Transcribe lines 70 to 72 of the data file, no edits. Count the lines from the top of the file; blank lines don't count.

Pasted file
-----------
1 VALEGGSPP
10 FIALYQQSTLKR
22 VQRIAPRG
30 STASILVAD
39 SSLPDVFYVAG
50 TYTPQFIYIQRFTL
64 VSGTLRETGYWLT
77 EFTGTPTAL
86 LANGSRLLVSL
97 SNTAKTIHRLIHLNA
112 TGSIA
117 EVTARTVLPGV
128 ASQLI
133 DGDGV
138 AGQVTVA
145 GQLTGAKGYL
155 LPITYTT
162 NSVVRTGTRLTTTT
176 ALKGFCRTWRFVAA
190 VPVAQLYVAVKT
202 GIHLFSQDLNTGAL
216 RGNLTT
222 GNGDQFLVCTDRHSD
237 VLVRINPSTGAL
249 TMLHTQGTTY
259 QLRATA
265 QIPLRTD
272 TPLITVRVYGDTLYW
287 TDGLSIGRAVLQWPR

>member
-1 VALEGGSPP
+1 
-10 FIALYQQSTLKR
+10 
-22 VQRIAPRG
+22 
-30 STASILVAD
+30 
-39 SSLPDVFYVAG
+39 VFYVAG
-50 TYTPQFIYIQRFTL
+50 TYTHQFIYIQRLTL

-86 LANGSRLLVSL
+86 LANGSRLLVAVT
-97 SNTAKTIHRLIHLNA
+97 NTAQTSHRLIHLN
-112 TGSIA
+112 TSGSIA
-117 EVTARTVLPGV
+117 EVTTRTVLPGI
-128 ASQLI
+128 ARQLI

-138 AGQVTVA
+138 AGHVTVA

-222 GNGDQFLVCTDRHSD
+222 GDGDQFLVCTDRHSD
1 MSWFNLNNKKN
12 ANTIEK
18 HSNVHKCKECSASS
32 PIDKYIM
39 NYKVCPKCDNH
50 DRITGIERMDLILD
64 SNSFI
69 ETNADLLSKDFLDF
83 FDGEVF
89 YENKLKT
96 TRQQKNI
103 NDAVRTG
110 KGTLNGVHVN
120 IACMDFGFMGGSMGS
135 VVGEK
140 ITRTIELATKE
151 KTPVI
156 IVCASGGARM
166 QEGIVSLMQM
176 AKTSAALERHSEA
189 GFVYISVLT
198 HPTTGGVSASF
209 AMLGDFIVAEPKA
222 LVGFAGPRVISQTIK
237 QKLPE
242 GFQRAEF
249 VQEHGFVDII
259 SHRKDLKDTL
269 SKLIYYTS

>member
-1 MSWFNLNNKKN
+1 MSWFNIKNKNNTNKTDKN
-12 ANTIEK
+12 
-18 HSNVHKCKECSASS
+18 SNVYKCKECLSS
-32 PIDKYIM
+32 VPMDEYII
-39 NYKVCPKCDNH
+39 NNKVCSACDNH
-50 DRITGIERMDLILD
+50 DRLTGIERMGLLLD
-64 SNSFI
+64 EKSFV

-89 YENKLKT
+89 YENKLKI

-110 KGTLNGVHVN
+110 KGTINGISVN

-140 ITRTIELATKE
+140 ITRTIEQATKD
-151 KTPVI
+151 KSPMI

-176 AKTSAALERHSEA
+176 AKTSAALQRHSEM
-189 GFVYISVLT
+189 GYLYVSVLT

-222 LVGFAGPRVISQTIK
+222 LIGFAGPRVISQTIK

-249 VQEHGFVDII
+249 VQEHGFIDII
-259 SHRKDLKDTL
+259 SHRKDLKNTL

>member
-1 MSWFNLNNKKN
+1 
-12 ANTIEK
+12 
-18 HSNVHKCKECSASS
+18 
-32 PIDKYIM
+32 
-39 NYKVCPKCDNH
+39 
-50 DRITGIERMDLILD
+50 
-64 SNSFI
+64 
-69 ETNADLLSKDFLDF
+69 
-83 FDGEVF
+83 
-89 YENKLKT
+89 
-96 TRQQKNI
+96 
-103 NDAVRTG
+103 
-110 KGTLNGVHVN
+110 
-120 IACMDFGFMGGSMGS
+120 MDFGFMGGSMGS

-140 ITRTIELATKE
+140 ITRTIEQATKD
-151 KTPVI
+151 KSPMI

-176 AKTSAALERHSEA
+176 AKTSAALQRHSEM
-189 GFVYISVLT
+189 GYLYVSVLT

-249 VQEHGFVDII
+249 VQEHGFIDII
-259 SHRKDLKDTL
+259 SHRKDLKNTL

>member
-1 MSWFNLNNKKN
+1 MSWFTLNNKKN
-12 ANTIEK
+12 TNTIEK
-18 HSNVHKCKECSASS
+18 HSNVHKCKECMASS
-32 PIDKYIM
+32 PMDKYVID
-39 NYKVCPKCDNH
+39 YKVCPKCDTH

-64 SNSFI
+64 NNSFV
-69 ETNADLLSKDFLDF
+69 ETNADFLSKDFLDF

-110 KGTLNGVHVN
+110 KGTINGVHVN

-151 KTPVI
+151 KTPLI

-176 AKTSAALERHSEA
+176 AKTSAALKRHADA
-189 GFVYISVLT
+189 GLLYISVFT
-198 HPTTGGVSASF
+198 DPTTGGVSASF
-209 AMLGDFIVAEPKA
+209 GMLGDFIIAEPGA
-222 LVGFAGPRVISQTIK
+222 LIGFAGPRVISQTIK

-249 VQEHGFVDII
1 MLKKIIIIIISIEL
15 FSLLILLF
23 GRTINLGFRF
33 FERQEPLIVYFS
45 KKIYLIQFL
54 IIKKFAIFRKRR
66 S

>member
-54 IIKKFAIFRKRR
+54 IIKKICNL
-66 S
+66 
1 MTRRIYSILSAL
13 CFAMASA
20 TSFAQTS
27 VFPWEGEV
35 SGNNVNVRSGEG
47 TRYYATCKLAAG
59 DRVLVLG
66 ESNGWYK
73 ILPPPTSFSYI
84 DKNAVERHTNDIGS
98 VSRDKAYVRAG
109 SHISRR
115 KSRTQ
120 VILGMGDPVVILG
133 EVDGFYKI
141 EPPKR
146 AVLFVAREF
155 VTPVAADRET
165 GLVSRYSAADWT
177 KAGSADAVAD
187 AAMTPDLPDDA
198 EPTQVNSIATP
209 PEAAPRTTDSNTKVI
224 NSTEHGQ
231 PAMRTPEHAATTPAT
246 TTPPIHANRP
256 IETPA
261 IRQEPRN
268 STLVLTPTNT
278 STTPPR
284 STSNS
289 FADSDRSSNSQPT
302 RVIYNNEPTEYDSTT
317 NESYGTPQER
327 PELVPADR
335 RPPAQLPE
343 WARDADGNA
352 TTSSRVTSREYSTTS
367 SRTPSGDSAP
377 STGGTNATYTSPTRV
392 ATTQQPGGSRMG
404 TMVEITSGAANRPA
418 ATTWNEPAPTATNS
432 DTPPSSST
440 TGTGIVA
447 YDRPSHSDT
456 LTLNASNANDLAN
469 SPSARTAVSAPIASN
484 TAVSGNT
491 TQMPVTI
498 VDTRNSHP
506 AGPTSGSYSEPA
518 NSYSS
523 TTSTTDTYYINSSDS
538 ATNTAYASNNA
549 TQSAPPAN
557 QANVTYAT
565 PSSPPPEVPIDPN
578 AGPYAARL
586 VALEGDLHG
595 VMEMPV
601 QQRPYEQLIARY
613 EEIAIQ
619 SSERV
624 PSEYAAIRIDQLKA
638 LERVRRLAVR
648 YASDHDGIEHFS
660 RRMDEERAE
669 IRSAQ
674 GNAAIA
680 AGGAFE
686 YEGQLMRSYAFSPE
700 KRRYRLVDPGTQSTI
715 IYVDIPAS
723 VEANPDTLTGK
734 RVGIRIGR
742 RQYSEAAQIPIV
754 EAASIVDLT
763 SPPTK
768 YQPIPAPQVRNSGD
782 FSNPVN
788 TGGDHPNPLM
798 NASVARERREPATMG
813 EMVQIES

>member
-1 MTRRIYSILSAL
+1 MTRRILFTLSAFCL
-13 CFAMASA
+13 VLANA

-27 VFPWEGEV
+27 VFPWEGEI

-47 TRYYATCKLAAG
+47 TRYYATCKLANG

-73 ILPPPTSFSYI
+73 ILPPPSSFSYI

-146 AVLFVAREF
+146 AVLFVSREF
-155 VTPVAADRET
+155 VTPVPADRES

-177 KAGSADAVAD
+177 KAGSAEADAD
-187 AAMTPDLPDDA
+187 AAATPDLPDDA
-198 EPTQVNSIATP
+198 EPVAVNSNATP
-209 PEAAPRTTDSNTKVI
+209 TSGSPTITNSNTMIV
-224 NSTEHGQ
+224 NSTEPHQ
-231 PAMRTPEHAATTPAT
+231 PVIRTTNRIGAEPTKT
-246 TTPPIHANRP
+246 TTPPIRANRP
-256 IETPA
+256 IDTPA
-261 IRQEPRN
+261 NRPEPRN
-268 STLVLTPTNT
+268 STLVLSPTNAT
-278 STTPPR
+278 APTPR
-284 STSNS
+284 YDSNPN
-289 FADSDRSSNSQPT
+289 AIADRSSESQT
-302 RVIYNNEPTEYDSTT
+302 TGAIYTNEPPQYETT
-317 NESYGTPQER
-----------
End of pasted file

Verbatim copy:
120 IACMDFGFMGGSMGS
135 VVGEK
140 ITRTIELATKE